If you have a phone and a couple of free minutes, I’m going to give you the opportunity to be a hero and change the world.
I know you’ve heard the saying “Saving one dog won’t change the world but surely, the world will change for that one dog”
I wish people would quit saying that, because it’s not true. Saving one dog changes EVERYTHING.
Take a look at the saying from the simplest, most common standpoint. Imagine for a moment that you advocate for a dog on death row in a shelter and then that dog gets rescued because of your actions. Three things are immediately changed: you, the dog, and the people who have him now.
You are changed because saving the dog made you feel good. You feel empowered, and most importantly – you believe you can make a difference. You advocate for another dog, and another. Each dog that is saved because of your actions gives you more confidence. You realize that it’s possible to affect change wherever you apply yourself. Who knows what the long-term effects of that will be? Maybe that empowerment will motivate you to take your advocacy to the streets; to foster a shelter dog, to volunteer as a rescue transporter, or to volunteer at a shelter. Maybe you will expand your efforts beyond animal advocacy and feed the hungry, or clothe the homeless, or fight for human rights. Whatever you do affects others, who undergo their own internal and external changes, who are able to make different choices and attain different goals because you helped them.
And what about that dog you saved? There is nothing more joyous and grateful than a dog who has been saved. Dogs don’t keep those sorts of feelings to themselves, they want to share them. That dog becomes the most loving, faithful companion you can imagine. He will protect his new family in times of danger and comfort them in times of sadness. He will teach the children in the family to love and respect animals. Maybe knowing him will inspire a child to grow up to be a vet, or a zoologist. The dog will bring hours of laughter and joy to his people. He will keep them healthier in body, mind and spirit.
But there are even more possibilities. The dog you advocated for may become a service dog, helping a handicapped person live a less stressful life. Or maybe he’ll become a therapy dog, and bring comfort and joy to the sick and lonely in nursing homes and hospitals, or help children learn to read in library programs. Maybe he’ll become a search and rescue dog and save lives. There’s just no way of knowing until he is saved. And you saved him, remember?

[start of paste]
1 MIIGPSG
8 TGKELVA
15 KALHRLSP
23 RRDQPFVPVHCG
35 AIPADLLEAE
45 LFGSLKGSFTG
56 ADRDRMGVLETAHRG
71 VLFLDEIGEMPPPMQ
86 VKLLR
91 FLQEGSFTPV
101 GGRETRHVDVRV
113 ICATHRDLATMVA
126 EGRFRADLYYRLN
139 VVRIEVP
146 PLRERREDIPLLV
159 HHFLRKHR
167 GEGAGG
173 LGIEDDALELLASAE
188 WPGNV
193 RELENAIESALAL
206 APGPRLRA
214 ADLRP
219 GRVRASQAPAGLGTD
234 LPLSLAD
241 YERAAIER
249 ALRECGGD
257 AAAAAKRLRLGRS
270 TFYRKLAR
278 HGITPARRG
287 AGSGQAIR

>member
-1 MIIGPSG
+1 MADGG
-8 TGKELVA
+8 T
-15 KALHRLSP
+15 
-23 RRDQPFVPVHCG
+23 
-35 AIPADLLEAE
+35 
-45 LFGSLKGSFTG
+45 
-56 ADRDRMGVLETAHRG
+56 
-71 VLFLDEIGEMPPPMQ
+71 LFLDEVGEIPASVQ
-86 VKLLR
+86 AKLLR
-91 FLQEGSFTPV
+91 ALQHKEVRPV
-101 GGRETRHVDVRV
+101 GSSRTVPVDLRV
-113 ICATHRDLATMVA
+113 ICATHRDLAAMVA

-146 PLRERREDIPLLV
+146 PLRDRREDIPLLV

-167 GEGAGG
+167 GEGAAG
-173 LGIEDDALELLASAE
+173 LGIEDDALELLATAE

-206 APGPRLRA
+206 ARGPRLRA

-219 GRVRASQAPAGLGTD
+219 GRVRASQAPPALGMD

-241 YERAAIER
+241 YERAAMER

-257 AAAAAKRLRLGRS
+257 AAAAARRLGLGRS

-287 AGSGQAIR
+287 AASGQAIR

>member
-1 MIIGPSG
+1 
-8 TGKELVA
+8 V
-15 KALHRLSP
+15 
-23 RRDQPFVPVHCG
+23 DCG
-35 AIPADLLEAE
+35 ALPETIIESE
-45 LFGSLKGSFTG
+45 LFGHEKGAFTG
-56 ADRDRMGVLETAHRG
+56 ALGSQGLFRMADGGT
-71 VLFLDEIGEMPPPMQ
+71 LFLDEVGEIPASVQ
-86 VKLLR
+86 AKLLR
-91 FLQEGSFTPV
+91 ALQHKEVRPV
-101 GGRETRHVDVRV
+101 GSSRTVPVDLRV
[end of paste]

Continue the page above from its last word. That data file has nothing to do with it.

So, that brings me to today. A friend brought a cruelty case to my attention and asked me to spread the word. The case involves Alyssa Duvall, a young woman in Calhoun Georgia, who got mad at her dog and beat the cowering animal with a frying pan. I saw the video, which I won’t embed here, but here’s a link if you think you can stomach it.
She was arrested for animal abuse and has posted bond, but she hasn’t been formerly charged yet.
Everybody gets mad at their pet at one point or another, but beating the pet should never be an option. And beating the pet with an object, should unequivocally be condemned.
A frying pan? Really? Need anger management counseling much?
According to the incident report, Duvall was punishing the dog after “it urinated on the floor” and then bit Duvall’s mom. Duvall’s own mother called the police to turn her in.
The thing is, the frying pan incident is not the whole story. Duvall’s best friend, Marissa, is the one who videotaped it and released the recording. I think that speaks volumes. How awful would your best friend’s actions have to be for you to do that? There is a history of Duvall committing animal abuse. Marissa stated that she’d seen Duvall abuse the dog before, but this was the first time with a frying pan. Duvall is the same woman who once reportedly gave her dogs so much liquor that they couldn’t walk, and one of the dogs died. Clearly, she should not have a pet, and the poor dog who is repeatedly the target for her anger needs to be permanently removed from her home. The sheriff removed the dog from the premises, and he/she is currently in the custody of the Calhoun Sheriff Department, but that dog’s fate still hangs in the balance, and two more dogs remain in Duvall’s custody.
So here’s where you get to be a hero.
Please make a phone call. Call Rosemary Greene, the District Attorney of Gordon County and tell her that you think Duvall should be charged with animal abuse, and that her dogs should be permanently removed. We need to let lawmakers know that this sort of behavior is not OK, and should not be tolerated. Your voice really does make a difference!
Gordon County Courthouse Annex, Second Floor
101 South Piedmont Street
Calhoun, GA 30701
Office Hours: Monday – Friday, 8:30 am Friday, 5:00 pm
And if you come across an errant box of Purina Busy HeartyHides for sale on amazon or ebay, for God’s sake, send them to us!
I also have a wishlist of items that we just can’t afford, but would make life a whole lot easier. It has recently been updated. Click the link below to view. Topping the list is a Thundershirt for Maria.